GARO or How To Give Brenda Yellow Fever!
There is something really grand about exposing a friend to something you have a love for and by making read, watch or experience it in general, they too become a fan. I’ve recently became friends with a charming young lady named Brenda. Brenda is adorable, she will be the first to tell you so in fact. It isn’t any sort of vanity, she just is a great girl that exudes a certain level of cuteness. Cuteness aside, she has quite the black sense of humor. She is not afraid to toss a Holocaust joke in my general direction, knowing full well that I am more than likely to find the humor in it because I know she isn’t serious and I know she realizes just how serious a thing the Holocaust actually was. For this sense of dark humor I have dubbed Brenda the Black Humor Fairy (“Spreading Uncomfortable Laughter To Children Around The World”).
Brenda is also quite the Anime fan. No wait, that isn’t exactly right. She is more of a Nipponphile, appreciating the popular culture of Japan as opposed to just one facet of it. So one day I was sitting at our mutual friend Eric’s house watching a video for Kamen Rider KABUTO and suddeny Brenda’s interest was piqued. “What is that?” she asked. “Well it is a Kamen Rider video but it isn’t the one I was looking for” I responded. Her eyes lit up and she blurted out “I Love Kamen Rider!”. My own Kamen Rider fandom goes back almost 20 years now, back to when I first got a tape of Kamen Rider BLACK episodes. The Kamen Rider franchise has been running strong since the 70s, save for a period in the 90s when there was no Kamen Rider on Japanese TV. The fact that Brenda knew about Kamen Rider not only impressed me but further endeared her to me.
“Since you actually know Kamen Rider are you familiar with any other Tokusatsu shows?” I asked her. That got me a somewhat confused look. Not everyone knows what Tokusatsu is and its Western fandom isn’t nearly as large Western Anime fandom. I alwys find it odd that many anime fans look down on Tokusatsu, as if adventure shows laden with rubber monstes suits and cheap special effects are beneath them. To me anime and toku are as closely related as I am to my sister. One is simply another facet of the other.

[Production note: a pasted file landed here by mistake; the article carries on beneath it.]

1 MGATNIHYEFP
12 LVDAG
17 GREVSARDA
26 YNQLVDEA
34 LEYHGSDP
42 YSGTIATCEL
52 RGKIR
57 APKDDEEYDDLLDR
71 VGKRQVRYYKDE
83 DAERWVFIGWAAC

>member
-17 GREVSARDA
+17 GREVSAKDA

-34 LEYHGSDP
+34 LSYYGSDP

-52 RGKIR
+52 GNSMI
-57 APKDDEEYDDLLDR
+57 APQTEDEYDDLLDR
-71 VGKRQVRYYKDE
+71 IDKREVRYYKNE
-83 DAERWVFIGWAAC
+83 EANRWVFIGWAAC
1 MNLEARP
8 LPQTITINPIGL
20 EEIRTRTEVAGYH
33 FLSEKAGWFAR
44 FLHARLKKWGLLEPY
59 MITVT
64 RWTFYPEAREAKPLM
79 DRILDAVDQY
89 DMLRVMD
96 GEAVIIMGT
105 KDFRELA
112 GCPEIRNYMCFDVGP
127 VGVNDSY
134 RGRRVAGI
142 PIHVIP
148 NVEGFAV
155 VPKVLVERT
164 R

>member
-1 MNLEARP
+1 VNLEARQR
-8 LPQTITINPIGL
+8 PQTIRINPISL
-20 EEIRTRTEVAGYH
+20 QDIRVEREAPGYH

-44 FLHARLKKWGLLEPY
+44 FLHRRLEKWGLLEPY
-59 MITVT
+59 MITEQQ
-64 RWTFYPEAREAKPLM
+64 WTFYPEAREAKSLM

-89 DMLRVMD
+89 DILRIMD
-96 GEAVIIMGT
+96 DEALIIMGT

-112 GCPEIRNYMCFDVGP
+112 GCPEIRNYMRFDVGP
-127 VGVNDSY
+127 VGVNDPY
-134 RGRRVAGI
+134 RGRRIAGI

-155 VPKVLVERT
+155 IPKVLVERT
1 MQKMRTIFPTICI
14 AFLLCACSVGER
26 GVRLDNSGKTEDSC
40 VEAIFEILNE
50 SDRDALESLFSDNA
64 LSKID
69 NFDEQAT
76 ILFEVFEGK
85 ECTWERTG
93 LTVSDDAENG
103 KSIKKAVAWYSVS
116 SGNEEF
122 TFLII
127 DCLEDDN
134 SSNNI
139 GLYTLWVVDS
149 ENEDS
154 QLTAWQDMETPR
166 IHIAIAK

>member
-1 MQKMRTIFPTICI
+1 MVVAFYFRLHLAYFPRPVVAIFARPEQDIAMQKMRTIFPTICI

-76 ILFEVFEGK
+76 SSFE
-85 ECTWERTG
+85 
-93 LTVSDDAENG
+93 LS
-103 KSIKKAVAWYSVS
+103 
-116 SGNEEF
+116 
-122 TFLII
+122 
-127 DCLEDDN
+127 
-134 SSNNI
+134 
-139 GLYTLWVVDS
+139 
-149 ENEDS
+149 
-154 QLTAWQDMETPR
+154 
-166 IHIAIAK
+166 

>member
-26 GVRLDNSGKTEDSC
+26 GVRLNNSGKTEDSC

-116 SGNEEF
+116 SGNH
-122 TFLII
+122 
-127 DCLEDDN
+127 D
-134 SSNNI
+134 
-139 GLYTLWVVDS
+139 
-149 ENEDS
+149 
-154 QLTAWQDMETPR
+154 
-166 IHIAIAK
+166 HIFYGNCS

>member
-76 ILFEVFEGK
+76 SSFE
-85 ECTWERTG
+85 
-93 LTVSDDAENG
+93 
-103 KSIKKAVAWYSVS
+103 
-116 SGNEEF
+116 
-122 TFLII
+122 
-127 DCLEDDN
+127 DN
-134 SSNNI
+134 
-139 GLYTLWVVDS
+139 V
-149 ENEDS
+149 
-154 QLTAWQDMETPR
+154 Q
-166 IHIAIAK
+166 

“Ok!” I said, “I’m showing you GARO!” was my response.
Then she said the sentence that is magic to my ears. “What’s GARO?”
The Super-villain in my head began laughing maniacally. “FOOL~!” he chortled, “The lass knows not what she is in for! Soon she will be one of minions! MWHAHAHAHAHAHAHA~!”. The super-villain inside my head gets like this sometimes, not realizing that we really aren’t trying to gather any sort of “minions”. What I was trying to do was expose a fresh young mind to one of the best Japanese special effects shows of the last decade. This brigns to the most important question… What is GARO?
GARO was a 26 episode Television series produced in 2005. Series director and creator Kieta Amemiya was already well known to tokusatsu fans for his work on the Super Sentai series Bird Fighting Team Jetman, which is about as close to a live action version of Gatchaman as you will ever get. He worked on several other Sentai shows unti he gave the world the 2 amazing Zeiram movies and the sci-fi samurai period piece Moon Over Tao as well as the one of the few Kamen Rdier projects of the 1990’s in Kamen Rider J. He bounced around from project to project. Some were not so well received (Machine Violator Hakaider) while others got some pretty great fan reactions (Mikazuki). GARO was Amemiya’s first return to TV work after many years of doing theatrical films. It was big budget for TV, it was violent and just a little bit sexy.